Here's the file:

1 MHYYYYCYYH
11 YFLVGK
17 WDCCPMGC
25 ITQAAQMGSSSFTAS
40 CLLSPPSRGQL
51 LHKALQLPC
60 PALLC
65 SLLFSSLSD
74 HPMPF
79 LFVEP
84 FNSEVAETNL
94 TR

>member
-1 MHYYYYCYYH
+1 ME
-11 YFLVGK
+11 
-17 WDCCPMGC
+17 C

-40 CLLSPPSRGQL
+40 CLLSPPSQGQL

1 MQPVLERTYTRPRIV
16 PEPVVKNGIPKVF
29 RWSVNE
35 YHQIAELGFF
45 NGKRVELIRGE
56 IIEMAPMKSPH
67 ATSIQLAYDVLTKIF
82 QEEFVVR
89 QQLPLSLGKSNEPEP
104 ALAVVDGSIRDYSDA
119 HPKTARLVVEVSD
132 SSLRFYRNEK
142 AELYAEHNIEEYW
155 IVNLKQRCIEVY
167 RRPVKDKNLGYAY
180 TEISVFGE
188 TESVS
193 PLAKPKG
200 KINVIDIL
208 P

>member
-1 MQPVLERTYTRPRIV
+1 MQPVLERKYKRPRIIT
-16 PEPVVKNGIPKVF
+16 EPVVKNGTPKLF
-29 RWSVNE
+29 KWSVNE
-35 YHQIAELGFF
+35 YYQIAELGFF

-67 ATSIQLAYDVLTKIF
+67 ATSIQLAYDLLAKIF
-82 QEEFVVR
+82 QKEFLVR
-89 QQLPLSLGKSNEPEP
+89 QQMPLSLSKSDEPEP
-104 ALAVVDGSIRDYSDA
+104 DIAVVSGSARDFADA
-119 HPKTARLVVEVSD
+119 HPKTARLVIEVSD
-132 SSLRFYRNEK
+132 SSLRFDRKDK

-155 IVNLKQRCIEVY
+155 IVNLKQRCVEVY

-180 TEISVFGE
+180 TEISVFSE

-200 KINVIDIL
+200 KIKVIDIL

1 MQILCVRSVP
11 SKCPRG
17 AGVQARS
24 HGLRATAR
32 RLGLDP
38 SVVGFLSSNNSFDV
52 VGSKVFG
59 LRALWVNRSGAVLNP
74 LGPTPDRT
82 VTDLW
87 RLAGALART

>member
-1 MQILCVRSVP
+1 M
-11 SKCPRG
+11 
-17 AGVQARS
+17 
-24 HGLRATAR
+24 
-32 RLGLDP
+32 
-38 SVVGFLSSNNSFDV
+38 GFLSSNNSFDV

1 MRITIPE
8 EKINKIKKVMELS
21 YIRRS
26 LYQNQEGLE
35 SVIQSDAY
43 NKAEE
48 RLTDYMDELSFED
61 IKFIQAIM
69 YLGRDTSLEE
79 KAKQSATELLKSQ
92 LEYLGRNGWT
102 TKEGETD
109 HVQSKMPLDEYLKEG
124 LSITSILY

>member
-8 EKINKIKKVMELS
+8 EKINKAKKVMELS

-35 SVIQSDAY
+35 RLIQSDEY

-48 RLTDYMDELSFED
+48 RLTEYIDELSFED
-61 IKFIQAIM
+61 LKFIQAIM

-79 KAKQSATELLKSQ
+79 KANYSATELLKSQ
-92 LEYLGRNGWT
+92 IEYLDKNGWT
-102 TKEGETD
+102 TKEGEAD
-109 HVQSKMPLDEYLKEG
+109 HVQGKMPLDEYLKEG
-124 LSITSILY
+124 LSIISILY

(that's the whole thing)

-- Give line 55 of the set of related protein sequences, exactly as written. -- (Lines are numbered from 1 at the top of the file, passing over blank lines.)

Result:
-89 QQLPLSLGKSNEPEP